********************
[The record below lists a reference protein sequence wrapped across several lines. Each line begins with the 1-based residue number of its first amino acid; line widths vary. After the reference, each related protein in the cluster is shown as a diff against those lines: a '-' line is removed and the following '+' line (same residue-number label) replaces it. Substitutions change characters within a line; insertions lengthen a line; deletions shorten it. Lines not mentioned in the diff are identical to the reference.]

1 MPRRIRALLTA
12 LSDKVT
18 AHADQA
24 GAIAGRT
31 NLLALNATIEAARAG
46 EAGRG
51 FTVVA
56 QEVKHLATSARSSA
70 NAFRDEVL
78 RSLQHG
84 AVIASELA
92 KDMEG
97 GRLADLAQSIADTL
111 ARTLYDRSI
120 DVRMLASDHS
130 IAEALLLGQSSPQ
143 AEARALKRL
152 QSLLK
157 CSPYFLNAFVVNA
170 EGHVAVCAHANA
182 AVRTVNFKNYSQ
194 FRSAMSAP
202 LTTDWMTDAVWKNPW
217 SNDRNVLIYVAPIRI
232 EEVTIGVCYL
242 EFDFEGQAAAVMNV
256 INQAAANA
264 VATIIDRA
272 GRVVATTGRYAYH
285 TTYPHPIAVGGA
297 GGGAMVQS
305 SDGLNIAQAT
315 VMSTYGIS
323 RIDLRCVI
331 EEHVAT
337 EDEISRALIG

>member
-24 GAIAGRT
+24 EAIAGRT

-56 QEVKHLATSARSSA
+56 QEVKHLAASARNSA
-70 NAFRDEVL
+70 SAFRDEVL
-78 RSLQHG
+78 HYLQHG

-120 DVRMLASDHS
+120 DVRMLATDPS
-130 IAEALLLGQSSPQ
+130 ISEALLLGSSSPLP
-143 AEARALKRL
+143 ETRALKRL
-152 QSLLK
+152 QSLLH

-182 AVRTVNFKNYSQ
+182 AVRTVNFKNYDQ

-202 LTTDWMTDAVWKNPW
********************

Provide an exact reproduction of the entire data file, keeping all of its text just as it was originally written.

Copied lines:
[The record below lists a reference protein sequence wrapped across several lines. Each line begins with the 1-based residue number of its first amino acid; line widths vary. After the reference, each related protein in the cluster is shown as a diff against those lines: a '-' line is removed and the following '+' line (same residue-number label) replaces it. Substitutions change characters within a line; insertions lengthen a line; deletions shorten it. Lines not mentioned in the diff are identical to the reference.]

1 MPRRIRALLTA
12 LSDKVT
18 AHADQA
24 GAIAGRT
31 NLLALNATIEAARAG
46 EAGRG
51 FTVVA
56 QEVKHLATSARSSA
70 NAFRDEVL
78 RSLQHG
84 AVIASELA
92 KDMEG
97 GRLADLAQSIADTL
111 ARTLYDRSI
120 DVRMLASDHS
130 IAEALLLGQSSPQ
143 AEARALKRL
152 QSLLK
157 CSPYFLNAFVVNA
170 EGHVAVCAHANA
182 AVRTVNFKNYSQ
194 FRSAMSAP
202 LTTDWMTDAVWKNPW
217 SNDRNVLIYVAPIRI
232 EEVTIGVCYL
242 EFDFEGQAAAVMNV
256 INQAAANA
264 VATIIDRA
272 GRVVATTGRYAYH
285 TTYPHPIAVGGA
297 GGGAMVQS
305 SDGLNIAQAT
315 VMSTYGIS
323 RIDLRCVI
331 EEHVAT
337 EDEISRALIG

>member
-24 GAIAGRT
+24 EAIAGRT

-56 QEVKHLATSARSSA
+56 QEVKHLAASARNSA
-70 NAFRDEVL
+70 SAFRDEVL
-78 RSLQHG
+78 HYLQHG

-120 DVRMLASDHS
+120 DVRMLATDPS
-130 IAEALLLGQSSPQ
+130 ISEALLLGSSSPLP
-143 AEARALKRL
+143 ETRALKRL
-152 QSLLK
+152 QSLLH

-182 AVRTVNFKNYSQ
+182 AVRTVNFKNYDQ

-202 LTTDWMTDAVWKNPW